Sifting through time
By Danielle Harrison
Smoke Signals assistant editor/staff writer
When asked what she enjoyed most about archaeology camp, 13-year-old Satara Blanchard didn’t hesitate.
“I like digging in the dirt, getting dirty and not having anyone judge you for doing it,” Blanchard said. “You can have a lot of fun when you’re doing it, too. You’re finding things, looking for old things. You also meet a lot of nice people who also like digging.”
Blanchard was one of several youth who attended the four-day camp, which culminated in a public archaeology day on Friday, June 23.
The camp was coordinated by staff at Chachalu Museum & Cultural Center, Historic Preservation, Youth Enrichment, Youth Education and Youth Prevention. Youths spent the week excavating a site in what once was downtown Grand Ronde, now home to Chachalu.
Cultural Protection Specialist Chris Bailey said the camp was designed to spark an interest in young Tribal members to become more engaged with their culture and perhaps consider archaeology as a future career.
“There aren’t enough Indigenous people involved in this career field, so getting kids excited about this may help them become more engaged with our program,” Bailey said. “I say this is my way of finding my future replacement. There’s a real demand for Indigenous archaeologists and it’s good to provide an opportunity for kids to explore this career.”
Several youth, ranging in ages from 11 to 14, spent the week digging holes, called archaeological test units, and then carefully sifting through the dirt, searching for different clues in the metal, glass and stone that could tell a story about the past.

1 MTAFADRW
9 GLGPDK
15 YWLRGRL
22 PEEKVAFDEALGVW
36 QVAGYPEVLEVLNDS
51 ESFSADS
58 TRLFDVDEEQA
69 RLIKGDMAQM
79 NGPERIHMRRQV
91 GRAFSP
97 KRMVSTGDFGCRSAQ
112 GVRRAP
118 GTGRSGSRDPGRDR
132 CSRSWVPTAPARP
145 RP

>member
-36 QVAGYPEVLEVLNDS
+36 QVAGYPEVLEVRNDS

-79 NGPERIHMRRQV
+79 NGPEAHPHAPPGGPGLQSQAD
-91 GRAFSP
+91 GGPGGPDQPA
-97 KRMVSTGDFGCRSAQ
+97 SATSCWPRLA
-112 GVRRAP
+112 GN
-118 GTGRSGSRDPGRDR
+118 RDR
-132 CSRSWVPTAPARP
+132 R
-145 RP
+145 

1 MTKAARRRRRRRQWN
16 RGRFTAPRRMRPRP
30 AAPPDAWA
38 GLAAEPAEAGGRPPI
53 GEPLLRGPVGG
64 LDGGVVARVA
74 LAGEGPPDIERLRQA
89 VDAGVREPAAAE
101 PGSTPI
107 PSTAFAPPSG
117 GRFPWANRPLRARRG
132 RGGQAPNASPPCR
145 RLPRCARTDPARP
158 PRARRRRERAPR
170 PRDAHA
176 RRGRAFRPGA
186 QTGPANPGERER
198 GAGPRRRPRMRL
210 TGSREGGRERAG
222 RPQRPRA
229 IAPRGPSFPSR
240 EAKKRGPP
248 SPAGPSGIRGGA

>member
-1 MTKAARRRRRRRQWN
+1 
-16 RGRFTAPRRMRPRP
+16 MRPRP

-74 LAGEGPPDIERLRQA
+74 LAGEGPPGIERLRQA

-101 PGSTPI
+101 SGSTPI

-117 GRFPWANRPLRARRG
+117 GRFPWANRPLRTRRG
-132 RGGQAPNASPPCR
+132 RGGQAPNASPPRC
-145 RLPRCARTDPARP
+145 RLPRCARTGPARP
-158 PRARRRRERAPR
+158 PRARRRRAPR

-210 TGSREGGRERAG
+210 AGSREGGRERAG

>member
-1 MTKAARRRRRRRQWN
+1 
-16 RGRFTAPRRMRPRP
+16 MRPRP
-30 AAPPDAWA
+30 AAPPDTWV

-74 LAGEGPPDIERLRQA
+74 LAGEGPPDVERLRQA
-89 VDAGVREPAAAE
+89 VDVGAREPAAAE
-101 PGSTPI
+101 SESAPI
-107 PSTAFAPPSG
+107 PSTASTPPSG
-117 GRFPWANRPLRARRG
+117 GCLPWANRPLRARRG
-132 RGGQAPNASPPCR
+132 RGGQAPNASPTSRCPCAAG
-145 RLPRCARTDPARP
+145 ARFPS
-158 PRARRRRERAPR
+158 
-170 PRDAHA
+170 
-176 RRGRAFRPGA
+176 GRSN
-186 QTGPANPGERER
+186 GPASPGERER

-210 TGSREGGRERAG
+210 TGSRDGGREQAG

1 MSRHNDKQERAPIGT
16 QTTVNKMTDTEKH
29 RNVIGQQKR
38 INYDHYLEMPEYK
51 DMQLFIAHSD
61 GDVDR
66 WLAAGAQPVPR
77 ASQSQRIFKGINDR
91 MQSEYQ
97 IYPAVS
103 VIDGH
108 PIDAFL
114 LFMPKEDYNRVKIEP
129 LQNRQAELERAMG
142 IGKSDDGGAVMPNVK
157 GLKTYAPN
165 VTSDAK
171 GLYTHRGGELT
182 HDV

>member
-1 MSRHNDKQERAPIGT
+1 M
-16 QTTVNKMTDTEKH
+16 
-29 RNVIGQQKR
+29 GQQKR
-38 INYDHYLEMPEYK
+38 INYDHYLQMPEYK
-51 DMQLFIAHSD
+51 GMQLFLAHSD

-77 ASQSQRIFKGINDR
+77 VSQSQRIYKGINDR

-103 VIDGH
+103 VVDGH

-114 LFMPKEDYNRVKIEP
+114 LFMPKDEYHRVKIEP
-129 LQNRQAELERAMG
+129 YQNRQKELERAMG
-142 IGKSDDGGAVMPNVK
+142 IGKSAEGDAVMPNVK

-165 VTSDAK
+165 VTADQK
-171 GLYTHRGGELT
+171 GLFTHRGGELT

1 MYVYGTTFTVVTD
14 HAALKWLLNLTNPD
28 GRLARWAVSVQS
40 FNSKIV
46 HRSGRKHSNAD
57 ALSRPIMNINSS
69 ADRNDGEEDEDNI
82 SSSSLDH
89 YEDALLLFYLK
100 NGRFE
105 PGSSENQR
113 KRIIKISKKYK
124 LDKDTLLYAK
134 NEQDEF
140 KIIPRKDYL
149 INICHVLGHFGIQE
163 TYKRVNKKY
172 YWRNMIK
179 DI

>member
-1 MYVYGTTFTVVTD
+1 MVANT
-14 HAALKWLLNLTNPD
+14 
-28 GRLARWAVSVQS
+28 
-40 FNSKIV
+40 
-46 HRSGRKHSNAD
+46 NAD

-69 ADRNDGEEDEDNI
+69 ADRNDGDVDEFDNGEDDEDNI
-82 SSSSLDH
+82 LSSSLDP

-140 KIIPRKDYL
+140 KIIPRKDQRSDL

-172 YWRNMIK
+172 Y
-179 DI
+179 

Satara Blanchard, 13, removes dirt from an archaeological test unit while participating in a dig during archaeology camp held at Chachalu Museum & Cultural Center on Thursday, June 22. The dirt will be sifted to look for artifacts in it. Digging with her is Kayden Zimmer, 14, who is a youth intern. (Photo by Michelle Alaimo)
The youths also spent time processing cedar bark and looking at historic photos of the areas, as well as developing presentations on obsidian, berries and fires for the public archaeology day.
“The kids will be available to talk to the public about their projects and it’s important to teach them how to do this,” Bailey said. ‘They’ll get to meet with archaeologists and some of our collections staff will have tables set up, too.”
Tribal Archaeologist Jeremey Johnson has been helping the youths with techniques during the excavation process
“I’ve been training the kids on technique and methods of doing excavations in a scientific manner, and how to screen as well and what to do with things we may find,” he said.
So far, they’ve unearthed a number of historic bricks, nails and glass.
“All the kids have wanted to dig and screen, and get into the dirt and get into things,” Johnson said. “It’s been really good. We’re hoping we spark a passion in one or two of the kids because it’s very important to have the Tribal community continue the exploration of Tribal culture and history. I’m hoping we at least get them interested in these aspects, so we can continue Tribal learning through the generations.”
Aaron King, 12, said he enjoyed being outdoors and meeting others who were interested in exploring the past.
“I like finding the glass and nails, and sifting and screening,” he said. “It’s really fun, a great workout and everyone here is really great.”
Bailey said he is hoping the youth leave the camp having had a positive experience, even if they decide archaeology isn’t for them.
“Even if they don’t want to do it as a career, the hope is that this is something they will remember forever,” he said.